Linked by Thom Holwerda on Thu 10th Jun 2010 12:53 UTC
Linux This is a problem I've been dealing with for a while now. I have a Lexmark printer which I've bought without checking for compatibility with Linux (I bought it when I was still using Windows), and as it turns out, this printer is not supported in Linux. I switched to Linux on my main desktop full-time late last year, so instead of to my desktop, I hooked this printer up to my bedroom Windows 7 media server/HTPC, and whenever I need to print, I just drop the file in question on this machine, and print form there. I need a better solution. Update: As it turns out, Lexmark has recently started releasing Linux drivers (good stuff). Still, the problem at hand stands, as there might still be other printers that suffer from the same problem.
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Member since:

The problem is that a lot of printers don't support either one, especially the cheap consumer printers. The lesson here is "don't buy cheap printers," but it still sucks for all of those people who already have.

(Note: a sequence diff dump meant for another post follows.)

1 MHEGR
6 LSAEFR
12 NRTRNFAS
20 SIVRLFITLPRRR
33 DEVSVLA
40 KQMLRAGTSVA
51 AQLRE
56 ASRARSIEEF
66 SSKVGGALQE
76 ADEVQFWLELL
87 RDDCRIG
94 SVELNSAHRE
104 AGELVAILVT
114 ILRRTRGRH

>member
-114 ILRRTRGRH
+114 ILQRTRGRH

Would it be so hard to make even cheap printers support PCL or PS? No, not these days. But, I suspect it would take something on the order of an act of government to actually force the issue (they'd have to make it a legal requirement). This won't happen.

Reply Parent Score: 3

Lennie Member since:

If I'm not mistaken it's a bit more complicated. I think their was an artificial scarcity.

Or it's a patent agreement problem. PCL/PS printers printer-subset is patented or something like that.

Or their is only one manufacturer of PCL/PS-printing-chip-design company.

I don't quiet remember.

Reply Parent Score: 2

sorpigal Member since:

My understanding is that it was originally a cost issue, whether for complexity reasons or licensing reasons I do not know.

Reply Parent Score: 2